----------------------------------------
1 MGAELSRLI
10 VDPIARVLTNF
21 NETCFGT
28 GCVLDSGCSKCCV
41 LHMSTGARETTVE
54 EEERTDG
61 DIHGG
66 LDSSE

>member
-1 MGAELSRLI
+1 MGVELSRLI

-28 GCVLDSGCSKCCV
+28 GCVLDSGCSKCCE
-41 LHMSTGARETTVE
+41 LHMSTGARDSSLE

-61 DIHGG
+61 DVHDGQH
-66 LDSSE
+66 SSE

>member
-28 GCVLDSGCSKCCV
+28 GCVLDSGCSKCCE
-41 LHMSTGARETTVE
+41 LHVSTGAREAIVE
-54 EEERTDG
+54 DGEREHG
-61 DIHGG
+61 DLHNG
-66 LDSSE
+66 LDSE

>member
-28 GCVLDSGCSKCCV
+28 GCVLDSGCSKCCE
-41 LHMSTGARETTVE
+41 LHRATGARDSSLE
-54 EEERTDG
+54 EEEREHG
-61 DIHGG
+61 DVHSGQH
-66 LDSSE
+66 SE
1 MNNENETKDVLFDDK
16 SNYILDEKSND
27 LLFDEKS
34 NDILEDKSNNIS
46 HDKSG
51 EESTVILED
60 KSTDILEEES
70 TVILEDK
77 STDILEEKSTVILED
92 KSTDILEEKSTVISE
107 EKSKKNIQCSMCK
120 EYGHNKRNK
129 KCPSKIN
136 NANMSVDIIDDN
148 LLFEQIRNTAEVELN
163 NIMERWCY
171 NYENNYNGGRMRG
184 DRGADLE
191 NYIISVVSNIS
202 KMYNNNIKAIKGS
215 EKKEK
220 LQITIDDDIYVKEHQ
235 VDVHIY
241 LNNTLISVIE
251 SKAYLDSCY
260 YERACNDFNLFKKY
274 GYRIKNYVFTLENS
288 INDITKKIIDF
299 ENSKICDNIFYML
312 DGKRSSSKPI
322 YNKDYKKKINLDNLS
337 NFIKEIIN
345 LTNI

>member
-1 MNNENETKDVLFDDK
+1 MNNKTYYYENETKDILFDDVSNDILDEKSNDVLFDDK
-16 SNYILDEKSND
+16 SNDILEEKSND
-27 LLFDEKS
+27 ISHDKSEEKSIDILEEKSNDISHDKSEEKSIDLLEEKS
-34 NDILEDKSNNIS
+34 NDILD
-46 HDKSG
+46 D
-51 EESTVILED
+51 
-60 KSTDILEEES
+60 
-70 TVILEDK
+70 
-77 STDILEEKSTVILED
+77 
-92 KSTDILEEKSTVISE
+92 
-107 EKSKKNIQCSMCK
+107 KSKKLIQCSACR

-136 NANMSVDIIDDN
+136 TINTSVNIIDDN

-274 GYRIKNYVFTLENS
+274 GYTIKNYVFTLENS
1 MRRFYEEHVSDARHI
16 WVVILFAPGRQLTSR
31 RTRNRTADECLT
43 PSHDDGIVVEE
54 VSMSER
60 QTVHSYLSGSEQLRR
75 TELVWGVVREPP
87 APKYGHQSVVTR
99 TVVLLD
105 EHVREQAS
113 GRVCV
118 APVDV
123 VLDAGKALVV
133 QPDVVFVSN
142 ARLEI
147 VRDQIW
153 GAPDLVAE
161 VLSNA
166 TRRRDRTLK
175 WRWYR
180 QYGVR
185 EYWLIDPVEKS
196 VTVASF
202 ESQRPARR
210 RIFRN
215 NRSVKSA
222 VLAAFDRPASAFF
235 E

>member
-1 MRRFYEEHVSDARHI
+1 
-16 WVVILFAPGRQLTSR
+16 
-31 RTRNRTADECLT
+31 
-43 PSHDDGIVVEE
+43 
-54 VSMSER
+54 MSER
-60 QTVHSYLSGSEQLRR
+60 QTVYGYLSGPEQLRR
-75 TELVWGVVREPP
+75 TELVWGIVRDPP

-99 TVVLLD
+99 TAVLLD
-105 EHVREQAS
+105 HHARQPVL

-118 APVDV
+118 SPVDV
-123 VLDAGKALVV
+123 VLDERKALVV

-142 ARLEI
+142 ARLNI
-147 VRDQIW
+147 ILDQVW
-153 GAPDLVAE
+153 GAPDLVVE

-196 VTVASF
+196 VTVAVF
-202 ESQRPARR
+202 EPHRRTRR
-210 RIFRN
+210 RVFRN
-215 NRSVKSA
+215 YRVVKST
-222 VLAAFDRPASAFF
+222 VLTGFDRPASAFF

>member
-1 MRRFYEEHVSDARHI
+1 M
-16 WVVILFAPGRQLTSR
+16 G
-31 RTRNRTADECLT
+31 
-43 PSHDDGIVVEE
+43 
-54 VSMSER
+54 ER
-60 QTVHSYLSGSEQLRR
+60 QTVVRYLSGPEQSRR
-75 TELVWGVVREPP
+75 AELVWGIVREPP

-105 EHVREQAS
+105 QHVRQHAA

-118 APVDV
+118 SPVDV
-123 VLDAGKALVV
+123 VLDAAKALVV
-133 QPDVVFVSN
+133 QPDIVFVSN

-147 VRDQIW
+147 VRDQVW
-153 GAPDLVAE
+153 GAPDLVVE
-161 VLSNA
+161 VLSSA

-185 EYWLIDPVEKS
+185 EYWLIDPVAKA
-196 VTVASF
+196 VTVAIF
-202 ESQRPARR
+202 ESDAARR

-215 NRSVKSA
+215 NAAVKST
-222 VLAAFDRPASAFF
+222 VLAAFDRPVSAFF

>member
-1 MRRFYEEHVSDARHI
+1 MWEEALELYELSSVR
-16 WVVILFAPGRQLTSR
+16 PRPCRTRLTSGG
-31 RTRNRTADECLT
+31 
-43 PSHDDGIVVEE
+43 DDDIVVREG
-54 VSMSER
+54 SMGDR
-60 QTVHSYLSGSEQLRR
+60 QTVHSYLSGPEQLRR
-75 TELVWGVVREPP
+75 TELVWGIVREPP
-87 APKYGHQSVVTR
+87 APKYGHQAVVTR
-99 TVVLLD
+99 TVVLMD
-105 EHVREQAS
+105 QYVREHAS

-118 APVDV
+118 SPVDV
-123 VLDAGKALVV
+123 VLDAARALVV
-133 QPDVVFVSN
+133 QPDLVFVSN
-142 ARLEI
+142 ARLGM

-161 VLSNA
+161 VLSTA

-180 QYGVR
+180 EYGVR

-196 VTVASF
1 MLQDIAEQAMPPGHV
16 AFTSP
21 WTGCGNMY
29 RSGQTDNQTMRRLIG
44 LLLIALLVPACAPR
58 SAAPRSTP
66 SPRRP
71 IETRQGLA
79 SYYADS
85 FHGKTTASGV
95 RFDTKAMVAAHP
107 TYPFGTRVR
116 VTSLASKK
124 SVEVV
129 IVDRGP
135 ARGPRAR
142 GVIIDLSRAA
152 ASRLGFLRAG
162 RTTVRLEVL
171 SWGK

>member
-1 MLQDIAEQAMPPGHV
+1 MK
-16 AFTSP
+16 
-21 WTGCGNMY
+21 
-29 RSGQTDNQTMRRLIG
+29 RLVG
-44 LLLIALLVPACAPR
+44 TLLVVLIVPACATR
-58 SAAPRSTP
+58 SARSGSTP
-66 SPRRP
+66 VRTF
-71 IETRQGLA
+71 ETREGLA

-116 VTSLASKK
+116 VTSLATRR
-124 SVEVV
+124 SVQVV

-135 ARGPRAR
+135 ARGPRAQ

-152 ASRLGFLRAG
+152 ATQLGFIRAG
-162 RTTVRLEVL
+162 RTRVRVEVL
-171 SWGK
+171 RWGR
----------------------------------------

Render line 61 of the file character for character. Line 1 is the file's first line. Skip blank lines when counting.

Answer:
202 KMYNNNIKAIKGS